Along with the rest of America, I am incensed and saddened by the allegations that members of our military tortured and humiliated Iraqi prisoners who were in their custody. It’s unimaginable — or it would be if they hadn’t compounded their evil with sickening photographs.
The soldiers excused themselves in part because they didn’t have clear orders. Nonsense. There are things we can’t not know; the truth is written on all of our hearts. Those people had to know that they were doing wrong, orders or no orders. And someone should have had the conscience and the courage to step out of the pack and put a stop to it. I know how the herd mentality works, and people do get sucked in, but this was over the top.
Of course, human depravity should hardly come as a surprise to anyone with a Christian worldview. I’ve worked in prisons for thirty years now. I’ve seen horrendous abuses — for example, prisoners being raped to make them controllable while guards looked the other way. And often guards themselves actively abuse their positions. Like the soldiers serving as prison guards in Iraq, it’s an example of the corruption and depravity in every human heart.
In his wonderful book Not the Way It’s Supposed to Be: A Breviary of Sin, Neal Plantinga makes the point that once we start to give in to sin there’s a steady, creeping process by which we descend into greater corruption. It starts with little things, grows into bigger things, and eventually consumes our personality. It’s politically incorrect these days to talk about sin, but the photographs from Iraq ought to remind us all that sin is a very grim reality.
Nonetheless, the fact that we’re all sinners, while it keeps us from being self-righteous, does not excuse these men and women. They need to be tried and, if guilty, punished quickly. The world, particularly the Arab world, needs to see that American democracy defends human rights and decency and demands justice, even when we must punish our own.
In this case, punishment needs to be swift, not only because of the severity of the crimes, but also because we must vindicate the reputation of America’s military. Let’s not allow our men and women in uniform to be tarred by these bad apples. Our armed forces have always been distinguished by a sense of decency and caring. The late historian Stephen Ambrose pointed out that throughout history, when armies entered villages, the people fled in panic. But when the American military enters a village, children run to meet them, viewing them as liberators and friends. And that’s the American way, the way it’s supposed to be.
There is a streak of decency in Americans. The reason is historic, rooted in the worldview of the founders of this country. It’s our fidelity to the Declaration of Independence, which states our belief in the rights of all human beings — the only document in the world like it. It’s our commitment to freedom. And when I was in the Marines, this was drummed into our heads: We were to kill the enemy but always protect the innocent.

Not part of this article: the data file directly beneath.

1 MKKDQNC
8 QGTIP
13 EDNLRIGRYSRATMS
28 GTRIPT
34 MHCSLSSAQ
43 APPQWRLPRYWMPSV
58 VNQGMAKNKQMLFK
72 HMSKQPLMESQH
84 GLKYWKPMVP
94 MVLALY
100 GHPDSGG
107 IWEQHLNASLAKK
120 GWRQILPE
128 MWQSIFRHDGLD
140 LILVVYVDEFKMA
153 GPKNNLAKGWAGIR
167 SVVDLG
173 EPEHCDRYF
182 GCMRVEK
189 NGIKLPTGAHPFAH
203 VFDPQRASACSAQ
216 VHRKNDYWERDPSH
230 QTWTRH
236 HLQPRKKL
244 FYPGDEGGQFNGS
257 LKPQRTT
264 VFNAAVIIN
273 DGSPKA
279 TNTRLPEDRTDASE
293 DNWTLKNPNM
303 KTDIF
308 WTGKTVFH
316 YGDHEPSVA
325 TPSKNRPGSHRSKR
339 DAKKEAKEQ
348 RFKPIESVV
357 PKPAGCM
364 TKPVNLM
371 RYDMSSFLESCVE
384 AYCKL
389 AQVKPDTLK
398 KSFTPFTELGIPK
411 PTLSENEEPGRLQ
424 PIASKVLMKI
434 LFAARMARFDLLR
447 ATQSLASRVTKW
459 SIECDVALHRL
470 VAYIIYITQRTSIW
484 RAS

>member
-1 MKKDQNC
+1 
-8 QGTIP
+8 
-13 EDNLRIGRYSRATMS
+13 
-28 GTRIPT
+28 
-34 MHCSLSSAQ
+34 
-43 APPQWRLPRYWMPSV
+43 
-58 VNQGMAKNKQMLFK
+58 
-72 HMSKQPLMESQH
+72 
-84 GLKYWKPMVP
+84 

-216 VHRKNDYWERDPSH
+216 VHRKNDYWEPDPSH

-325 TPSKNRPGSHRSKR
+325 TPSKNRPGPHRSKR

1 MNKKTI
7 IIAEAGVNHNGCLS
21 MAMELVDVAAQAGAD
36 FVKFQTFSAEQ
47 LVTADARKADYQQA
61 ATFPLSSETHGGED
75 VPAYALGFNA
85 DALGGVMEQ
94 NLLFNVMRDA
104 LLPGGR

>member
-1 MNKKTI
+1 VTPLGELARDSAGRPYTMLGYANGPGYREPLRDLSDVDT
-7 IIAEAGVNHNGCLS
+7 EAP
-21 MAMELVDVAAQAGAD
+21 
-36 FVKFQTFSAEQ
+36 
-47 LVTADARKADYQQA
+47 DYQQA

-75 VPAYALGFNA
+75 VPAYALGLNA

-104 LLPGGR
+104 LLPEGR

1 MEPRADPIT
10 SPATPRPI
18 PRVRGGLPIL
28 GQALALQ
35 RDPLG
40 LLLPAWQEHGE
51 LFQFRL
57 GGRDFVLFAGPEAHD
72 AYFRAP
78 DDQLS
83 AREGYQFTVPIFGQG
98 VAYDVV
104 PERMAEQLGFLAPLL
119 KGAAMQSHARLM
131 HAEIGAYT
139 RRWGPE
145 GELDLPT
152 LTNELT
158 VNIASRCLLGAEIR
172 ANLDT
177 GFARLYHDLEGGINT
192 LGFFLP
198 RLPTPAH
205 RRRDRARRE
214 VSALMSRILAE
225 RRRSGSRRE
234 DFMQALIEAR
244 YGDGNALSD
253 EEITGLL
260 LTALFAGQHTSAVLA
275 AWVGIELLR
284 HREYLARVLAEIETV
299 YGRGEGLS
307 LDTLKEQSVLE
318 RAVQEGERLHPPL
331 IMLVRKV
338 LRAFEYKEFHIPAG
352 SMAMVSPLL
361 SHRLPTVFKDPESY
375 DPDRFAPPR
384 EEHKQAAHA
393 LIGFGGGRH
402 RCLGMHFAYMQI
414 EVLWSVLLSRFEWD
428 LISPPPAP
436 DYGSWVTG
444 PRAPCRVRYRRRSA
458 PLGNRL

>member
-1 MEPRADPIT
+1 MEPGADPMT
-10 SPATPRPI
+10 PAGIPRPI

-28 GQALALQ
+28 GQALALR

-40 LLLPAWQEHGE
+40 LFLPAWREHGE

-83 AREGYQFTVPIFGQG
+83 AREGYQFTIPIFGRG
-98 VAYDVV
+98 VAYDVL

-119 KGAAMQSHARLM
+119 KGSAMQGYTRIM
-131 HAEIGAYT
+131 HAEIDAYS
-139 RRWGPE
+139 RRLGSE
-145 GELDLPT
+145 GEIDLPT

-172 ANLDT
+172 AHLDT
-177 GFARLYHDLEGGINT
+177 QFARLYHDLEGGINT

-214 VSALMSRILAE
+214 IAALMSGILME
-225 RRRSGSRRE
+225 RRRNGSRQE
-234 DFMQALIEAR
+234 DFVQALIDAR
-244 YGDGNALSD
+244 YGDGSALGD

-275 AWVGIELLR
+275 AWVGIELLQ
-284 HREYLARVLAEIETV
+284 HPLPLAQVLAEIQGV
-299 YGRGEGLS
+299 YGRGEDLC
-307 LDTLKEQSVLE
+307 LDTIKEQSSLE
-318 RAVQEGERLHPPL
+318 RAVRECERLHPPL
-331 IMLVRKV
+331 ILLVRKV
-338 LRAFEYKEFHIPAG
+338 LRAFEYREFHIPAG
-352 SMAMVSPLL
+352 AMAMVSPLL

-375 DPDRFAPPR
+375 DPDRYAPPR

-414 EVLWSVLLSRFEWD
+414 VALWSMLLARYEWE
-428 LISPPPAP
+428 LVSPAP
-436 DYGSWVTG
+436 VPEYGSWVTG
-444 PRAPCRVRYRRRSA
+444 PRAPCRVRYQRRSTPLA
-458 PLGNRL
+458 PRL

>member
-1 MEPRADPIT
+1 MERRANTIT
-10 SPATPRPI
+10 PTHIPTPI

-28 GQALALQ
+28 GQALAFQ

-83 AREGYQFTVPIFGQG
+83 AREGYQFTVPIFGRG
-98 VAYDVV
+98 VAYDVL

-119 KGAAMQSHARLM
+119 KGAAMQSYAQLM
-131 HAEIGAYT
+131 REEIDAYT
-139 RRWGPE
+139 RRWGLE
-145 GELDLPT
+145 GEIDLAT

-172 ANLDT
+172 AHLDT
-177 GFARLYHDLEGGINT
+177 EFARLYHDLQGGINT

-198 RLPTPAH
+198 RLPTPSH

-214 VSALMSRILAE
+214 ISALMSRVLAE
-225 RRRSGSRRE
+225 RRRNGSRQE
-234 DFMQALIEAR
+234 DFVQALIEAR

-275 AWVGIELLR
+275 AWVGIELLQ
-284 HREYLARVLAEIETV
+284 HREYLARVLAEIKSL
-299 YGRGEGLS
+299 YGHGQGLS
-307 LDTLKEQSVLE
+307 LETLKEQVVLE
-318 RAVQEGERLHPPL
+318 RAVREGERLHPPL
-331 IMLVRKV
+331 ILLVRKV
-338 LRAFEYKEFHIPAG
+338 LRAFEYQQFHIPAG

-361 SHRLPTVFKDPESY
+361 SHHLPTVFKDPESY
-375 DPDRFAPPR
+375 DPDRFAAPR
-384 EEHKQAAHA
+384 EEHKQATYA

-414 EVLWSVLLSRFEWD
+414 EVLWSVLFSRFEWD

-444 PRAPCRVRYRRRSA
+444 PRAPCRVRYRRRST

I’ve seen enough of America’s finest this year in Iraq to realize that, on the whole, they still share those beliefs and commitments. Seeing their bravery, their professionalism, and idealism has restored my faith in this generation. These men and women live their lives and do their jobs according to a higher standard — all the more reason why those who failed to meet that standard, those who gave in and let sin corrupt them, need to face justice.
For further reading and information:
Dan Froomkin, “Bush ‘Shaken’ by Iraqi Prisoner Abuse,” Washington Post, 4 May 2004.
Read about President Bush’s response to the reports of abuse in White House Press Secretary Scott McClellan’s remarks to the press.
Robert Burns, “Rumsfeld: Prisoner Abuse ‘Un-American’,” Associated Press, 4 May 2004.
“Prison Abuse ‘Totally Un-American,’” CBS, 4 May 2004.
“Bush will go on Arab TV today,” CBS, 5 May 2004.
Thom Shanker and Jacques Steinberg, “Bush voices ‘disgust’ at abuse of Iraqi prisoners,” New York Times, 1 May 2004. Reprinted by the International Herald Tribune.
Barbara Amiel, “We’re fighting for the right to be outraged at those photos,” Telegraph (London), 3 May 2004.
“Doubts over UK ‘abuse’ pictures,” CNN, 3 May 2004.
Cornelius Plantinga, Jr., Not the Way It’s Supposed to Be: A Breviary of Sin (Eerdmans, 1995).
See BreakPoint’s Just War Fact Sheet.
BreakPoint Commentary No. 030704, “Onward Christian Soldiers: Are We Liberators or Oppressors?”
BreakPoint Commentary No. 030526, “Willie and Joe: Quintessential American Soldiers.”
Roberto Rivera, “Uncommon Valor and Common Virtue,” BreakPoint Online, 27 November 2000.
Ronald R. Griffin, “Our Honor, Our Grief,” Wall Street Journal, 1 May 2004.